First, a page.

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The Cosmic Symphony: Magnetic Fields and Turbulence Across Clouds, Galaxies, to Galaxy Clusters
Date: Thursday, April 4th
Time: 11:00 am
Place: 5280 Chamberlin
Speaker: Yue Hu, Physics Graduate Student
Abstract: Turbulence and magnetic fields stand at the crossroads of astrophysical and cosmological inquiry, bridging microscopic physics, such as cosmic rays, to the large-scale galaxy cluster evolution. Despite their paramount importance, a thorough understanding of their characteristics has remained elusive. In this thesis, I explore the properties of magnetohydrodynamic (MHD) turbulence within a partially ionized medium through 3D MHD simulations of two-fluids (ions and neutrals), as well as the influence of stellar feedback. Furthermore, mapping the 3D magnetic field in spatial three dimensions has posed a century-long challenge. In this thesis, based on the anisotropic properties of MHD turbulence, I introduce three innovative techniques for tracing the 3D magnetic field: the Velocity Gradient Technique and the use of Convolutional Neural Networks. I will illustrate how these advancements in 3D magnetic field mapping significantly enhance our comprehension of star formation, Galactic magnetic fields, the CMB foreground polarization, Seyfert activities in nearby galaxies, and the evolution of galaxy clusters.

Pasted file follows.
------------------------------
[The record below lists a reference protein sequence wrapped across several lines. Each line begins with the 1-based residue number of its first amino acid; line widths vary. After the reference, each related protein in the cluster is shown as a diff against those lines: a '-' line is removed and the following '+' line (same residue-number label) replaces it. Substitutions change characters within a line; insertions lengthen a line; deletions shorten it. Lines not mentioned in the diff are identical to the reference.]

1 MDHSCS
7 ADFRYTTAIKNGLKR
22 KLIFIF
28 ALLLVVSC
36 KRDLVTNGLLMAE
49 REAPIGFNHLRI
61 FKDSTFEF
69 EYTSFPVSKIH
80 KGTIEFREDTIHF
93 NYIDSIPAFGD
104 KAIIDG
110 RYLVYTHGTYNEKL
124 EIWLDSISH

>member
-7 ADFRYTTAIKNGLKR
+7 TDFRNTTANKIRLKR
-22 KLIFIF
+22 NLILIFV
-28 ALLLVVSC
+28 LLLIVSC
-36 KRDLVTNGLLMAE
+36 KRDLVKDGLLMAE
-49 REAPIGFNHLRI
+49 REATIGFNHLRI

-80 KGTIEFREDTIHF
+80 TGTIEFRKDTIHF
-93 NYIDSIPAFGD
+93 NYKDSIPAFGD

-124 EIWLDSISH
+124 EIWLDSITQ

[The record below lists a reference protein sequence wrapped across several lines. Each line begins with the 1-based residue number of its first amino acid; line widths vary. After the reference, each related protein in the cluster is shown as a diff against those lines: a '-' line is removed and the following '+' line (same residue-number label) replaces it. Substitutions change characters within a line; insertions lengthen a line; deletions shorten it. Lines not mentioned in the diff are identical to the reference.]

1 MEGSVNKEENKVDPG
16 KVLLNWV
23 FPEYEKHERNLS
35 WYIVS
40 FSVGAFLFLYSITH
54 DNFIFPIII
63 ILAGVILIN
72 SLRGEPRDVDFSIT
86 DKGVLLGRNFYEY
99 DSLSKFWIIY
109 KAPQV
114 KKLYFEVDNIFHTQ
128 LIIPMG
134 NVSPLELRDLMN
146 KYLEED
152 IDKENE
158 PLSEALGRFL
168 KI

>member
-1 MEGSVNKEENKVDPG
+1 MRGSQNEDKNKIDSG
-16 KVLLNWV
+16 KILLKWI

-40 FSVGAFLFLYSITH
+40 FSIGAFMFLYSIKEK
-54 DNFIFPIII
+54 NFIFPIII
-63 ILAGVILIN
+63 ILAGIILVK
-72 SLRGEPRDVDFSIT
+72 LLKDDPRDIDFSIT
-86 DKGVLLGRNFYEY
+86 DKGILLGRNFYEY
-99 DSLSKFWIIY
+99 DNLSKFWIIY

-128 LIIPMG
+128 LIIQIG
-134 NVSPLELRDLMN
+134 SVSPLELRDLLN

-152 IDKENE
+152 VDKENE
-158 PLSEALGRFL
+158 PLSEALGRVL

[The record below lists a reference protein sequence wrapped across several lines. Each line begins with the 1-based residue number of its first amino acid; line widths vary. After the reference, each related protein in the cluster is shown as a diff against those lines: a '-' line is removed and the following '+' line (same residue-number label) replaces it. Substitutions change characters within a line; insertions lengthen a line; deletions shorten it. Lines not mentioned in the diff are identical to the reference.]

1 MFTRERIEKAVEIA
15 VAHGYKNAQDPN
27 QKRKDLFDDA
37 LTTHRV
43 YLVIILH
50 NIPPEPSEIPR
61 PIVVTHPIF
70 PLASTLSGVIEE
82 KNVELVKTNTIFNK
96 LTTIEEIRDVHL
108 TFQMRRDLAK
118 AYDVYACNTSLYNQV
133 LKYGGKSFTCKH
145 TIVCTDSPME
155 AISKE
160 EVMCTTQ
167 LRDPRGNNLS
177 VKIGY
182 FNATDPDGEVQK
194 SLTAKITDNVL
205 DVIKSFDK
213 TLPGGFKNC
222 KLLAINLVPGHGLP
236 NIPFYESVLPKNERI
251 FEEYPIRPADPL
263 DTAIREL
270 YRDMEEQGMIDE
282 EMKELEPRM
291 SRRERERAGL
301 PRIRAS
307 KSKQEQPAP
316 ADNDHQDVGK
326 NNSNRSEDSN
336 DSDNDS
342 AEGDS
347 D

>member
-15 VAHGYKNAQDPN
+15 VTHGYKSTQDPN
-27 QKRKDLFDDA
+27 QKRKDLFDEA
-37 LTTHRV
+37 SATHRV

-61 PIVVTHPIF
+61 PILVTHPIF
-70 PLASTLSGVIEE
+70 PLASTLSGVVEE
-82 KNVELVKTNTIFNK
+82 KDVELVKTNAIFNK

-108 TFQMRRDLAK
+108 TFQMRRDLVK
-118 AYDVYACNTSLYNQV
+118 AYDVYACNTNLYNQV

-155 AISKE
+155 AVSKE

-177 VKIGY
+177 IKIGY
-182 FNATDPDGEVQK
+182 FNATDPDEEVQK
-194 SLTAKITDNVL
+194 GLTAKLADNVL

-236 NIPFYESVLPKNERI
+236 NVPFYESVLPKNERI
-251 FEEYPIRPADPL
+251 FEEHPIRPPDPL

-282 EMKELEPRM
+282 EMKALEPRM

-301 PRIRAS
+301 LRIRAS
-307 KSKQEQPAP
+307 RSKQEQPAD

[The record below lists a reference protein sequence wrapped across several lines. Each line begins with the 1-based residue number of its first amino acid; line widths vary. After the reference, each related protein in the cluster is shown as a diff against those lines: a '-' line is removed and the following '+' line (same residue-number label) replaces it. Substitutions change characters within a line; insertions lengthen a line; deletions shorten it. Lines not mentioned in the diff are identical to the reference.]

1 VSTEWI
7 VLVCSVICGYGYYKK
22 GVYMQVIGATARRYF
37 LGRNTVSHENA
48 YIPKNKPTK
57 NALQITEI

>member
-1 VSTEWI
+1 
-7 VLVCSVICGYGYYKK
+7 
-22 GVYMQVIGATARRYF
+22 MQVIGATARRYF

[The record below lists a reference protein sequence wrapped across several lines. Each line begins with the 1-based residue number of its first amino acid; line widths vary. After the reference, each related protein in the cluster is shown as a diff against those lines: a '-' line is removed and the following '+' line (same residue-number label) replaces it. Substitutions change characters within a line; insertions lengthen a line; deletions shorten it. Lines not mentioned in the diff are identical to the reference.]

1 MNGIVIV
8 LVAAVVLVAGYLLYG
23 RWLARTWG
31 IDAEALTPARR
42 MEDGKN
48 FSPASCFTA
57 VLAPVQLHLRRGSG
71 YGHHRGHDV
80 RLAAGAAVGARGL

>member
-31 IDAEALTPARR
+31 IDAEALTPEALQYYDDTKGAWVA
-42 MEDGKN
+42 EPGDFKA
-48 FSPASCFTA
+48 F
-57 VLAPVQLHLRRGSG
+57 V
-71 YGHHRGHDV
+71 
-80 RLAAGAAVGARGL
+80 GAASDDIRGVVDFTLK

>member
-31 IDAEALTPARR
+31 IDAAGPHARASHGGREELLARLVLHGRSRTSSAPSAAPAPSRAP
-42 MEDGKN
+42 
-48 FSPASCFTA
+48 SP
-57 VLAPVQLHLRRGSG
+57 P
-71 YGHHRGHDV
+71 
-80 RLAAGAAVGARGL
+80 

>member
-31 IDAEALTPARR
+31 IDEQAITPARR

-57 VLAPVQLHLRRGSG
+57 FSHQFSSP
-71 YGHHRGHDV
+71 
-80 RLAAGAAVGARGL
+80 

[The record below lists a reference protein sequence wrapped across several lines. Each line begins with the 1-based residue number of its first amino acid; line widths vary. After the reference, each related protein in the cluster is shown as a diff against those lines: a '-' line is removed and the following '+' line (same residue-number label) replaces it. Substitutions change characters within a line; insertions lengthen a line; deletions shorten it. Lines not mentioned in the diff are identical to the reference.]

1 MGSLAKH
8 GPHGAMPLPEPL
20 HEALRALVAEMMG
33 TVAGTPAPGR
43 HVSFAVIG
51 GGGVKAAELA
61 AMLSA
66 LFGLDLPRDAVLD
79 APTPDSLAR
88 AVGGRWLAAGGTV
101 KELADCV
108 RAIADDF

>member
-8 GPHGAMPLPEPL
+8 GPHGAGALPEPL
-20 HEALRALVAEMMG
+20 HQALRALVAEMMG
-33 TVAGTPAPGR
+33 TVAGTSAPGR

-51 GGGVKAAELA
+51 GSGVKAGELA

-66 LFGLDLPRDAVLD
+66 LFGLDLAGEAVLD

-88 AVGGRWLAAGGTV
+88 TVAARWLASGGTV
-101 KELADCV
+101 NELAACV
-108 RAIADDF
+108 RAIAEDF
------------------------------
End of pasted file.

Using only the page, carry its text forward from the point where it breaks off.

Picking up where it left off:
Host: Alex Lazarian
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